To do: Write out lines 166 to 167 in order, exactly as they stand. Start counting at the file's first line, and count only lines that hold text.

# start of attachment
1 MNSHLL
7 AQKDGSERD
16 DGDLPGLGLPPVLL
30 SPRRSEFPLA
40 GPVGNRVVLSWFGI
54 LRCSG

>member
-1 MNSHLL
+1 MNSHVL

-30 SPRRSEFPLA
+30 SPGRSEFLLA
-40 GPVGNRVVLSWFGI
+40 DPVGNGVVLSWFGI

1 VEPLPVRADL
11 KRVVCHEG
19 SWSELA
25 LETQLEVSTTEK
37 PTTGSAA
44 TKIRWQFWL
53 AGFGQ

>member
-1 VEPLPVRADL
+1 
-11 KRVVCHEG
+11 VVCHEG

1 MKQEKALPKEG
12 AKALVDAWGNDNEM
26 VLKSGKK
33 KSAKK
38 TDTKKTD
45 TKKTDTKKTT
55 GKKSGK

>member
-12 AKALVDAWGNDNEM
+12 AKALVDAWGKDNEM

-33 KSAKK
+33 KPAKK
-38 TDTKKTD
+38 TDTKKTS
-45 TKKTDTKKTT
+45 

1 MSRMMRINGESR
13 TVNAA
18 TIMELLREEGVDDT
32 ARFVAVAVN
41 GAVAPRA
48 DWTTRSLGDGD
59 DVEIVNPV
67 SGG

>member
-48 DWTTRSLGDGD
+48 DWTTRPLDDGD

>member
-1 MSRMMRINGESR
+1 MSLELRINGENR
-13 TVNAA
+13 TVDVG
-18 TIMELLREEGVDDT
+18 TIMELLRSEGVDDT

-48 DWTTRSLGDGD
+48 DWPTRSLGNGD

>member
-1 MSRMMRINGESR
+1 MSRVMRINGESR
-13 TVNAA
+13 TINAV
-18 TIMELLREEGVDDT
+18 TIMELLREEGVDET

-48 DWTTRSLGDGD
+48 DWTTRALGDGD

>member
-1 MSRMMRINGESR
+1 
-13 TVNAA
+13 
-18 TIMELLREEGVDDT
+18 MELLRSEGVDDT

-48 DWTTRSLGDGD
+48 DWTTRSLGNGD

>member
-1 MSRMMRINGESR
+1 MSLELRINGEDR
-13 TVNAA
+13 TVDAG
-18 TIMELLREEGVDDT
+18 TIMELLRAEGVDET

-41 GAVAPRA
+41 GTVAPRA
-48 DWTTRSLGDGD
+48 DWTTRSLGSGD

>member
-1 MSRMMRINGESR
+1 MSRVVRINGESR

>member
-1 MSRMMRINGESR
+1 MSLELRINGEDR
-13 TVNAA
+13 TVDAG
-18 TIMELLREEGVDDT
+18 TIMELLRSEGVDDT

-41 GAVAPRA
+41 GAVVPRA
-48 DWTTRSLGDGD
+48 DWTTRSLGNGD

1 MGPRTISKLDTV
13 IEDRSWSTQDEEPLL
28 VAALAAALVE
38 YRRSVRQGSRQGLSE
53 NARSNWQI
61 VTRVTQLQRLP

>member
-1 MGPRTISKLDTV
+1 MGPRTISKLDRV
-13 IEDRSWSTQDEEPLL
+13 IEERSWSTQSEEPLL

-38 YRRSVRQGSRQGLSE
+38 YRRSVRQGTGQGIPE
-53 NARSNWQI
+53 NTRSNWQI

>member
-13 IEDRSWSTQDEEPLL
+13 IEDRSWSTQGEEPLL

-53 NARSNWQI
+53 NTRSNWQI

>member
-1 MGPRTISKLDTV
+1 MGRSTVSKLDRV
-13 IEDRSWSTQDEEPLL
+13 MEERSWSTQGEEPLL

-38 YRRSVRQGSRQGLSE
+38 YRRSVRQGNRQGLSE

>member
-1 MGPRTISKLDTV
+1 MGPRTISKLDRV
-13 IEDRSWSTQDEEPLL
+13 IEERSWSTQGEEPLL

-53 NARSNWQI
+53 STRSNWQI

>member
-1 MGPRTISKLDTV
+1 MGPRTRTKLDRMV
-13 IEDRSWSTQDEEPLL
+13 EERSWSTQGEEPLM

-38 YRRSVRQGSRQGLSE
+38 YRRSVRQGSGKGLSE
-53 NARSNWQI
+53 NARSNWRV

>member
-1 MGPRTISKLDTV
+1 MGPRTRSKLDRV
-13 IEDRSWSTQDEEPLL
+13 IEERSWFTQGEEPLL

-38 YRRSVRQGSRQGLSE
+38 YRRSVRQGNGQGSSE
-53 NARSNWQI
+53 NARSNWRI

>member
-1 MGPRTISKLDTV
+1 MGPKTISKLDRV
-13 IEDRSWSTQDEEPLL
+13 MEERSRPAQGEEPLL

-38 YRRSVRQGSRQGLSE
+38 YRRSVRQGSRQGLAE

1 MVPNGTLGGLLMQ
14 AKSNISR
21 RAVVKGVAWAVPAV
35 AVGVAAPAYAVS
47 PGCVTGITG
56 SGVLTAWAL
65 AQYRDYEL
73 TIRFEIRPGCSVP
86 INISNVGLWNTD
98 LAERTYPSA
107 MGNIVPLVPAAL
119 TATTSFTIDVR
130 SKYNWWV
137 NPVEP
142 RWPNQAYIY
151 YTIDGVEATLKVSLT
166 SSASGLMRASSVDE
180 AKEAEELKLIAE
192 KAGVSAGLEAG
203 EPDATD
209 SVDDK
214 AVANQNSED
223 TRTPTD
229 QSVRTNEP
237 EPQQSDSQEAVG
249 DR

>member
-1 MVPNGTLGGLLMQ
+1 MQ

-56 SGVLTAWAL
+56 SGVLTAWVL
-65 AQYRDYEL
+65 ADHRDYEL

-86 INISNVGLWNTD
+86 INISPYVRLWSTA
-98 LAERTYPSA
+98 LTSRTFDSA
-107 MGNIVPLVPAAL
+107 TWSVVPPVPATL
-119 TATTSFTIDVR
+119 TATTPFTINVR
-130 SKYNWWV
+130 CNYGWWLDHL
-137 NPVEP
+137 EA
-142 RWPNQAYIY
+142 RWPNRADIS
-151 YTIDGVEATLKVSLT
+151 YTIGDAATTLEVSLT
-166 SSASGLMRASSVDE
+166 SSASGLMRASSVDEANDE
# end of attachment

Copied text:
21 RAVVKGVAWAVPAV
35 AVGVAAPAYAVS